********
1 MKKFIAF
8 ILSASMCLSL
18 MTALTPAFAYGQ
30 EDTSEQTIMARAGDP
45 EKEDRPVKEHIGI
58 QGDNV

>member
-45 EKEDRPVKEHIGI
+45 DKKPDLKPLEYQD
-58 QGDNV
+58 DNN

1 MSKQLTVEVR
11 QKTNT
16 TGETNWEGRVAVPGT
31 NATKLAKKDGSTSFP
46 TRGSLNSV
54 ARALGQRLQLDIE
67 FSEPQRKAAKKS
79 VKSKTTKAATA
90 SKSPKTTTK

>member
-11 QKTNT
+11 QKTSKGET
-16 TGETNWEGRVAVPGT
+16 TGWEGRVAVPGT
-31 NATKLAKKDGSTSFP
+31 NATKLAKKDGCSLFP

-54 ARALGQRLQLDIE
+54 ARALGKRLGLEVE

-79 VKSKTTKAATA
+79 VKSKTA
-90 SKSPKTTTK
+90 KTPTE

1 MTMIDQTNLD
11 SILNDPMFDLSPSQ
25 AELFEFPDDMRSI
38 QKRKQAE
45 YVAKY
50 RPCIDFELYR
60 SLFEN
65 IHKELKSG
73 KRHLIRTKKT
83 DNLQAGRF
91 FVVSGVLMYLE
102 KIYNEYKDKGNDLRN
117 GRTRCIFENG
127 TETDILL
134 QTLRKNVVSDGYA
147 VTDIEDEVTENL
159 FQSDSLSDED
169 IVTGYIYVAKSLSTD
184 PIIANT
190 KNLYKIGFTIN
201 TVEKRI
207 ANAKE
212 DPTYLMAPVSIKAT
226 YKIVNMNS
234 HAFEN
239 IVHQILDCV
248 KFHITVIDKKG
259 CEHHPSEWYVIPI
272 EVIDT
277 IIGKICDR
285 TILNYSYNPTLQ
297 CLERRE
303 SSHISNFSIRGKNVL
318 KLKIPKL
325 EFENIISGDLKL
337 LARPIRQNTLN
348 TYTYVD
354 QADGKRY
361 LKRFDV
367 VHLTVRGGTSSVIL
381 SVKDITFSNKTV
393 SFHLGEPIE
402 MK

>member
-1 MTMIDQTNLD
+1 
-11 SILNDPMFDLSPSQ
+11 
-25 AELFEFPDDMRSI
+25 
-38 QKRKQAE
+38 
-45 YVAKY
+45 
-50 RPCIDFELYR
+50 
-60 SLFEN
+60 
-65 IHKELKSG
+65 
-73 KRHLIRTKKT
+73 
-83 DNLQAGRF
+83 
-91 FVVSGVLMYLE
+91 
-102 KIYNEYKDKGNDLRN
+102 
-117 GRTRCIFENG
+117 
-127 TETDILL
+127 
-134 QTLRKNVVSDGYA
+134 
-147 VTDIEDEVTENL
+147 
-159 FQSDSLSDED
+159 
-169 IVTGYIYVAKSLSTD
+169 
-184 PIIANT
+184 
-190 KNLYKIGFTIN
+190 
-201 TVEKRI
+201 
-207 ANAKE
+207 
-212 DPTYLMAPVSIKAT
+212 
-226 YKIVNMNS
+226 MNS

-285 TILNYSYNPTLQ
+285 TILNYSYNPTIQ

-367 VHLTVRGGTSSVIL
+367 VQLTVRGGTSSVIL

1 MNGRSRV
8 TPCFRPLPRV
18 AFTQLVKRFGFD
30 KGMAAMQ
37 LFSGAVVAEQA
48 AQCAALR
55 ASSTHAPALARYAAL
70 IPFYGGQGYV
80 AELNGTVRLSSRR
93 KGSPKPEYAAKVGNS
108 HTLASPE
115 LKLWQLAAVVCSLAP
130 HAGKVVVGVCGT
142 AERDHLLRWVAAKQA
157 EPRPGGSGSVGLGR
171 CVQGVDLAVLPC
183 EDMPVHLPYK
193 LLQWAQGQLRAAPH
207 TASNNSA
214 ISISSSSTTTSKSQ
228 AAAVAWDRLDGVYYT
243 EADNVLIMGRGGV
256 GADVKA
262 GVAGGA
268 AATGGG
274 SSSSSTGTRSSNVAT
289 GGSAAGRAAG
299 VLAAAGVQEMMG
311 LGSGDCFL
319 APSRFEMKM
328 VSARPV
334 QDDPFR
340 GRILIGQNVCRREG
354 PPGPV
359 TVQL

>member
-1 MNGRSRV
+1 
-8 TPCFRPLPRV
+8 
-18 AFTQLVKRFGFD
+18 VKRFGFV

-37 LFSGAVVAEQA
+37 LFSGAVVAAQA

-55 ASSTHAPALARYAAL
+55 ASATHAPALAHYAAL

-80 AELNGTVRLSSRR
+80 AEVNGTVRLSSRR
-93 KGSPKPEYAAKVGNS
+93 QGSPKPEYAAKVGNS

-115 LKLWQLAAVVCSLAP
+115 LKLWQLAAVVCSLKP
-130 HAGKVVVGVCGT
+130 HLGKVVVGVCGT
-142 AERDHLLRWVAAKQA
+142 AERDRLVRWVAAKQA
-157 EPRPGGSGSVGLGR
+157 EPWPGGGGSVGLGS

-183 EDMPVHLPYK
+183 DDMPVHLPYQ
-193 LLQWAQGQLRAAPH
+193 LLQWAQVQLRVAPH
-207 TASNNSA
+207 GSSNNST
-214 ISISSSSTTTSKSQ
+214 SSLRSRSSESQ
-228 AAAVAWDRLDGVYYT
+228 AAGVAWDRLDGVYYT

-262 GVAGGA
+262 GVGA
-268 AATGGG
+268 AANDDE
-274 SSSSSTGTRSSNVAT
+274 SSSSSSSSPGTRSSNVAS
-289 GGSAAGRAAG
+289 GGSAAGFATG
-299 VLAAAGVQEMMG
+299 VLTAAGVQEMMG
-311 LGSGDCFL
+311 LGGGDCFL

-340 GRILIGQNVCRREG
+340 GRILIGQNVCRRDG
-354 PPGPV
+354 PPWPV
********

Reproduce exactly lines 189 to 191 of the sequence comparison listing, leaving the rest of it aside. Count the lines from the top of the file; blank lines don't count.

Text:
+183 DDMPVHLPYQ
-193 LLQWAQGQLRAAPH
+193 LLQWAQVQLRVAPH